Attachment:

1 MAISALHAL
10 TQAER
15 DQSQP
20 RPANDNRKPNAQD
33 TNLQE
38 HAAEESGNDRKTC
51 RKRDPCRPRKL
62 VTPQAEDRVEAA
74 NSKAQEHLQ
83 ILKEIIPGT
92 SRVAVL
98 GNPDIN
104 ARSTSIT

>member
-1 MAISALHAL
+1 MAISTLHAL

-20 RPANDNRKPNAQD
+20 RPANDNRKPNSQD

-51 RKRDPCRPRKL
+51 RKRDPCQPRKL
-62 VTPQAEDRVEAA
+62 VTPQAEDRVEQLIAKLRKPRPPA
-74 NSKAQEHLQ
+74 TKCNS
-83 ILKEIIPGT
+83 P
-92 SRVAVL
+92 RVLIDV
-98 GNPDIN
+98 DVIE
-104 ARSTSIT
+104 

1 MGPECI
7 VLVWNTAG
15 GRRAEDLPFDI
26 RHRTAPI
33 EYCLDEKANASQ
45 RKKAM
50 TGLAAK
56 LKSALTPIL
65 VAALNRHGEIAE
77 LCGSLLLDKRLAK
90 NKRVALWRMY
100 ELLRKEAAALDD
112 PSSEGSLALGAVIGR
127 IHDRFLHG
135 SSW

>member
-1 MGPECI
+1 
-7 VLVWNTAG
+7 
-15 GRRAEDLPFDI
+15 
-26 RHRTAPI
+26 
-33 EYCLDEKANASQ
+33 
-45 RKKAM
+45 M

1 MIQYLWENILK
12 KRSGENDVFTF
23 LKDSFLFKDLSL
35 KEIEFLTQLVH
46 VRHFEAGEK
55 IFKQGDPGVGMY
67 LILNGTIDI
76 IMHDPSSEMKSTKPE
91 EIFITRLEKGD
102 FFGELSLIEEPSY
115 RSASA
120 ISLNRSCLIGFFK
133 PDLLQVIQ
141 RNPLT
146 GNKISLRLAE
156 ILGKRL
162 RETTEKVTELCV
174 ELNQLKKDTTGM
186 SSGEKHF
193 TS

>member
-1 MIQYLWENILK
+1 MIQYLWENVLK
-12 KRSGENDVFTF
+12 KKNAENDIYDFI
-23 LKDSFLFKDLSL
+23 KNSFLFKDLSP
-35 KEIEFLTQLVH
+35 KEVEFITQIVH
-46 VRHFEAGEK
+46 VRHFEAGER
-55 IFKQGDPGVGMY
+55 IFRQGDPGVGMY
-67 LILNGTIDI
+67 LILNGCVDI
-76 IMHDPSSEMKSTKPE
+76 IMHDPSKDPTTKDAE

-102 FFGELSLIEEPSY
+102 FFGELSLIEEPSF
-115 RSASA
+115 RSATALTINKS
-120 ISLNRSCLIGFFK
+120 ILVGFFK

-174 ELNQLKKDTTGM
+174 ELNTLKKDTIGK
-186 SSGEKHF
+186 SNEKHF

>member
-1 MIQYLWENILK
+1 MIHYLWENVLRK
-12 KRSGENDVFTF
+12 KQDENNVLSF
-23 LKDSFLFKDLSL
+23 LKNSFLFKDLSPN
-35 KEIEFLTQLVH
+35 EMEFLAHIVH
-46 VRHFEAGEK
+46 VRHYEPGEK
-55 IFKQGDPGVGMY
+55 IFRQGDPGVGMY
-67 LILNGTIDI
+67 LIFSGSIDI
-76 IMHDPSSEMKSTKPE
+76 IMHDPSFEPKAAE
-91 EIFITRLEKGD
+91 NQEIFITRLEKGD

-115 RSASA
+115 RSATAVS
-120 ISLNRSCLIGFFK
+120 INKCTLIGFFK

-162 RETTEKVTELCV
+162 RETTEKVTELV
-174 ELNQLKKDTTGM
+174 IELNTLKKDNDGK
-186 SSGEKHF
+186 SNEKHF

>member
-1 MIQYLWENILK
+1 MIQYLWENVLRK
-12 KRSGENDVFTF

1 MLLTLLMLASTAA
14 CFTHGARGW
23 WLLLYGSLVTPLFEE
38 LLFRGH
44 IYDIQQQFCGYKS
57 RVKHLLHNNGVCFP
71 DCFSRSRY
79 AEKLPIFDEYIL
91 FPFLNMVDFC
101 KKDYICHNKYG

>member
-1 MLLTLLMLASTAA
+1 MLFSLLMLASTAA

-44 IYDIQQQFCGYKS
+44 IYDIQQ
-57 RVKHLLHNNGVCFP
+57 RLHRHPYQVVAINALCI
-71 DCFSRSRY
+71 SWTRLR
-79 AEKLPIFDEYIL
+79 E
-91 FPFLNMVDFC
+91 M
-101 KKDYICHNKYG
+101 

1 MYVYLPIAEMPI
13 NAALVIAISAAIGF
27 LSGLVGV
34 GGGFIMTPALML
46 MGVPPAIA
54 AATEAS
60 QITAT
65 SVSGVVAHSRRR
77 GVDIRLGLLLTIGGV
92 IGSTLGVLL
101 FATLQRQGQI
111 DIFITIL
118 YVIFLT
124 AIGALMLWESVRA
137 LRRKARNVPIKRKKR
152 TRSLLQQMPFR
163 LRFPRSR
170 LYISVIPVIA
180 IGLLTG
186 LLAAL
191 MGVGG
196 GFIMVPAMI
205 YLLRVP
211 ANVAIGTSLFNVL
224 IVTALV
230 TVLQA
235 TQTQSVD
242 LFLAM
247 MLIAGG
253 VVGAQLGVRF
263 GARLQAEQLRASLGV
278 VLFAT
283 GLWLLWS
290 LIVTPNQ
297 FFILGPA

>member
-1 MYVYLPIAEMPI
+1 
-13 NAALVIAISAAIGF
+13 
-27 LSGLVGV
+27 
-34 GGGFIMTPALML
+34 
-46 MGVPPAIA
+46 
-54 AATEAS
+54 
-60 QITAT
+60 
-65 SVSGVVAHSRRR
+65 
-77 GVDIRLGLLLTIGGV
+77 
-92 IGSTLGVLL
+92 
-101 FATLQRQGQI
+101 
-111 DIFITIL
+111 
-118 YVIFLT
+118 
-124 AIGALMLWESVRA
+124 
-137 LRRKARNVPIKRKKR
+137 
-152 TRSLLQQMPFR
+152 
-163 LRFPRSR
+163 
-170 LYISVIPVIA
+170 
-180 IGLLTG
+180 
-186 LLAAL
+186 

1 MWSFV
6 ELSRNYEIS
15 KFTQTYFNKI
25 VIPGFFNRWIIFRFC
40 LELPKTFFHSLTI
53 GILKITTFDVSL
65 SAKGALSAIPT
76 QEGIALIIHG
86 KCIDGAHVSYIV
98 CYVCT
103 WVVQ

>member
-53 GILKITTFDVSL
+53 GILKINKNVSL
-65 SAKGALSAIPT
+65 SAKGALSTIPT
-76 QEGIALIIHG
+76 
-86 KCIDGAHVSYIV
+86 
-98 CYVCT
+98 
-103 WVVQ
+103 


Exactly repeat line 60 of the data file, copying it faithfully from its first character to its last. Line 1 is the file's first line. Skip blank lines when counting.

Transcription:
+45 M